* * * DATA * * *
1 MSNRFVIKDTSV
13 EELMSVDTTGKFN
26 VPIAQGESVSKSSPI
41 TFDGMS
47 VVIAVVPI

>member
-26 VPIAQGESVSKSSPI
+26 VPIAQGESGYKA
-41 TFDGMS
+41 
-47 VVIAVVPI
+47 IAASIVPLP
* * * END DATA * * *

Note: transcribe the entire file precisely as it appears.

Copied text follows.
1 MSNRFVIKDTSV
13 EELMSVDTTGKFN
26 VPIAQGESVSKSSPI
41 TFDGMS
47 VVIAVVPI

>member
-26 VPIAQGESVSKSSPI
+26 VPIAQGESGYKA
-41 TFDGMS
+41 
-47 VVIAVVPI
+47 IAASIVPLP